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J Appl Microbiol. 2001 Jul;91(1):54-66.

Population dynamics and antagonistic potential of enterococci colonizing the phyllosphere of grasses.

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1
Department of Agricultural Ecology, University of Rostock, Justus-von-liebig-Weg 8, D-18059 Rostock, Germany. edda.ott@agrarfak.uni-rostock.de

Abstract

AIMS:

To investigate the spatial and temporal dynamics of enterococci colonizing forage grass and their ability to produce bacteriocins.

METHODS AND RESULTS:

Enterococci could be detected on above-ground plant parts throughout the growing season, with high continuity but low cell numbers (2.60 x 101-6.16 x 104 cfu g-1 fresh matter). A total of 750 strains were isolated and identified by their whole-cell protein patterns as Enterococcus faecalis (7.9%), Ent. mundtii (7.9%), Ent. casseliflavus (5.5%), Ent. faecium (5.2%) and Ent. sulfureus (0.1%). The vast majority of the strains (69.7%) formed a homogeneous 16S rDNA genotype that differed from those of known enterococci. A screening for antagonistic activity using an agar spot test revealed that 18.4% of all isolates were potential antagonists. Partially-purified proteins extracted from cell-free culture supernatant fluids of various species were characterized as pH- and heat-stable bacteriocins active against a wide range of lactic acid bacteria, clostridia and Listeria. The producing strains were antagonistically active even on 'phylloplane agar' at temperatures between 4 and 37 degrees C.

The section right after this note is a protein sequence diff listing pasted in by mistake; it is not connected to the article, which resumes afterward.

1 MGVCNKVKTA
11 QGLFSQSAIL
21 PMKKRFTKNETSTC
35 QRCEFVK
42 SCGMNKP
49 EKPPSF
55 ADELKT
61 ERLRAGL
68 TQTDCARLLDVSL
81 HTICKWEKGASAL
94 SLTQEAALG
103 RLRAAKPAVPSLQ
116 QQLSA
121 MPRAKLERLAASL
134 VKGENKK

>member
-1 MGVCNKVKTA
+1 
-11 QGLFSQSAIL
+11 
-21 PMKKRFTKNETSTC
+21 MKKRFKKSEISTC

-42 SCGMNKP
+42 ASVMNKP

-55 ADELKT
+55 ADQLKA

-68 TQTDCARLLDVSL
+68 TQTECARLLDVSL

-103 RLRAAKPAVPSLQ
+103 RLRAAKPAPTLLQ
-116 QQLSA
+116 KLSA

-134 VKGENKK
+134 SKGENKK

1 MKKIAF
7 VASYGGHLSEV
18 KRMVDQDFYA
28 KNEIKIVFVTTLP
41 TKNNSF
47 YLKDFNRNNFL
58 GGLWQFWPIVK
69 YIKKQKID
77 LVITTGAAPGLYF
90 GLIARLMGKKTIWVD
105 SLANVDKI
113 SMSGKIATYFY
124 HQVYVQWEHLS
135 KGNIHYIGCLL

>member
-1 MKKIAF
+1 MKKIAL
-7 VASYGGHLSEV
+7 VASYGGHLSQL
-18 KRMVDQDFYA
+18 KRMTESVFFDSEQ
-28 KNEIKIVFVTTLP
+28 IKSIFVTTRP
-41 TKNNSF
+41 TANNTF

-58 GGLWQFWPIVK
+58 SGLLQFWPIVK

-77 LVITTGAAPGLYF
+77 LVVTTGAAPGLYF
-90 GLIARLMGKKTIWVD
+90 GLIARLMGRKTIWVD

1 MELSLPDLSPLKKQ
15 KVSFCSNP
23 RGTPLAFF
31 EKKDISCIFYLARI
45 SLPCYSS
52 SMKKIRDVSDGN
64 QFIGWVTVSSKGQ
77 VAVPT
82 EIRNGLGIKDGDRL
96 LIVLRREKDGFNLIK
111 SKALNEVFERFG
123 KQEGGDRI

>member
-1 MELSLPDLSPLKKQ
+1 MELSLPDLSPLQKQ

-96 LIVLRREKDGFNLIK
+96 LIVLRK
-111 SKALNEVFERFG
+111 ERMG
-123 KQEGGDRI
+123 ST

CONCLUSION:

Enterococci are a common part of the epiphytic microflora of grasses, displaying probably some antagonistic activity.

SIGNIFICANCE AND IMPACT OF THE STUDY:

The results provide new information on the distribution, species diversity and antagonistic potential of enterococci in the phyllosphere.

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